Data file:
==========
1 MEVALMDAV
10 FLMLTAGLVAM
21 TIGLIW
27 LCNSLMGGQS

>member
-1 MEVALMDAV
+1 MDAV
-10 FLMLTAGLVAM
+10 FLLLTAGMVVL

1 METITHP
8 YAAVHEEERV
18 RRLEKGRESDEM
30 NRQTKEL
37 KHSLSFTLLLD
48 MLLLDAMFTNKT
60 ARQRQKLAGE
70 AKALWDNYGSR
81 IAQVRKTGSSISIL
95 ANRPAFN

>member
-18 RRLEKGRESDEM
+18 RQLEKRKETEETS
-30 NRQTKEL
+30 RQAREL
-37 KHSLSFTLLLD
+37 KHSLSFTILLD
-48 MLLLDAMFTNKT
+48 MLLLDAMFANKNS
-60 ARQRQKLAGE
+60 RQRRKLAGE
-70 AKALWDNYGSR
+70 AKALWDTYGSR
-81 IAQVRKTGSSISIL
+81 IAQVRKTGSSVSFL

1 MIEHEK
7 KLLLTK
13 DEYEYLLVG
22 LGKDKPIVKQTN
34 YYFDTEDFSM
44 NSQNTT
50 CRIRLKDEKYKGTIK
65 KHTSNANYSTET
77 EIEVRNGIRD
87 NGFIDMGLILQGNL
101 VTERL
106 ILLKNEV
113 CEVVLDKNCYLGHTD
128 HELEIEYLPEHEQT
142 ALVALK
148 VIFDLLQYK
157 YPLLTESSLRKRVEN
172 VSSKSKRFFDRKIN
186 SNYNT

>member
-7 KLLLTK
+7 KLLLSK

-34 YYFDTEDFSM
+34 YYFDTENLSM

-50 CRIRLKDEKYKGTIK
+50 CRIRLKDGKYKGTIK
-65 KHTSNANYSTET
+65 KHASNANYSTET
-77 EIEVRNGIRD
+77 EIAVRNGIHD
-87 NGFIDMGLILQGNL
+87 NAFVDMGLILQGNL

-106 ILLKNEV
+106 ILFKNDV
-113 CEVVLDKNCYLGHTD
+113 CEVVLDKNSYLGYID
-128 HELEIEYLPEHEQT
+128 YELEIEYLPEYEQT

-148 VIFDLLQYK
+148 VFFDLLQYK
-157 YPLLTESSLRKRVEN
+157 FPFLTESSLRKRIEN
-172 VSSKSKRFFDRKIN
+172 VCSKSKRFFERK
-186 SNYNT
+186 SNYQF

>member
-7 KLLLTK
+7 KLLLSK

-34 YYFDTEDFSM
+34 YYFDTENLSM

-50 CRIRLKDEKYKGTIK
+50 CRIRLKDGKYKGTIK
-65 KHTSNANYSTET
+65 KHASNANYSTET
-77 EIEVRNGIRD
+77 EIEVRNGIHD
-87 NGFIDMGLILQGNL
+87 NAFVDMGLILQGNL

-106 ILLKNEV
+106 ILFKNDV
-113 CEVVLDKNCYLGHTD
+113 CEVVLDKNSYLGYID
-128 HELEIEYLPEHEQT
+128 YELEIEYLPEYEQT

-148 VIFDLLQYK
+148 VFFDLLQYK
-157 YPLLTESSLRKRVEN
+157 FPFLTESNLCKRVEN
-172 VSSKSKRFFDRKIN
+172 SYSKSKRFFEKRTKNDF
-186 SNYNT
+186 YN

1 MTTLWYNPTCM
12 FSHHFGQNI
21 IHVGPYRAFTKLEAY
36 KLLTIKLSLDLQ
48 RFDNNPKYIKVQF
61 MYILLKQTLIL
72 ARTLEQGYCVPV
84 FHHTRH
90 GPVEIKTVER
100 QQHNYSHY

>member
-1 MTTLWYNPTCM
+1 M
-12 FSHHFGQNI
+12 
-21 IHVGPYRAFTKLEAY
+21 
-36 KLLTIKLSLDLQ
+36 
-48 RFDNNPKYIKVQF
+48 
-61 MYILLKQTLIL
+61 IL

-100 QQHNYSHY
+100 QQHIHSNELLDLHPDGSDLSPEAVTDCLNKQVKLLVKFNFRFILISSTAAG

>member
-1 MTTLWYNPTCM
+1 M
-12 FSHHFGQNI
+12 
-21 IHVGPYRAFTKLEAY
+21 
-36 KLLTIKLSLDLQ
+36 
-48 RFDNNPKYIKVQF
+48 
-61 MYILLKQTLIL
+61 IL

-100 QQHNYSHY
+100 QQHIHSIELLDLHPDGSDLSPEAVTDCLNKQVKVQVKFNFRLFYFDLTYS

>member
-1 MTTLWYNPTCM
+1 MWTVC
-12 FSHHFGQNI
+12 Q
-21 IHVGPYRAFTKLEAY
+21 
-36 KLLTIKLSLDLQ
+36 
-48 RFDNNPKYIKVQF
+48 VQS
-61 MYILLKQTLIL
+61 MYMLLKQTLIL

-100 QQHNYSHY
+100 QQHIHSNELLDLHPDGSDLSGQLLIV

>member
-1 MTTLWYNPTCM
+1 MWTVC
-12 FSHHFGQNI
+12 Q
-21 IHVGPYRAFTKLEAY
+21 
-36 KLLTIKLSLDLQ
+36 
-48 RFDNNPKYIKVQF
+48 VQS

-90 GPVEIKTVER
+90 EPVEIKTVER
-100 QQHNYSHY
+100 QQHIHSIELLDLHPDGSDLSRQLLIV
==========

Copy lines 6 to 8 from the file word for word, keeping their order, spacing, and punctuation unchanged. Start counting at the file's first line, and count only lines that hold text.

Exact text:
-1 MEVALMDAV
+1 MDAV
-10 FLMLTAGLVAM